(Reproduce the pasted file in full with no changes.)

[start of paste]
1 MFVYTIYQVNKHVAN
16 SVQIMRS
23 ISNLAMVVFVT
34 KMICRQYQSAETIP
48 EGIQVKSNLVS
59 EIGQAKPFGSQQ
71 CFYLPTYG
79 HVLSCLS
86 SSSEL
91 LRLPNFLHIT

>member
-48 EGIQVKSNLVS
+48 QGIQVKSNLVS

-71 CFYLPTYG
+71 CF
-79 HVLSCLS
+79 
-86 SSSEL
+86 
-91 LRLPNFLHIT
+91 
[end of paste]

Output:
1 MFVYTIYQVNKHVAN
16 SVQIMRS
23 ISNLAMVVFVT
34 KMICRQYQSAETIP
48 EGIQVKSNLVS
59 EIGQAKPFGSQQ
71 CFYLPTYG
79 HVLSCLS
86 SSSEL
91 LRLPNFLHIT

>member
-48 EGIQVKSNLVS
+48 QGIQVKSNLVS

-71 CFYLPTYG
+71 CF
-79 HVLSCLS
+79 
-86 SSSEL
+86 
-91 LRLPNFLHIT
+91 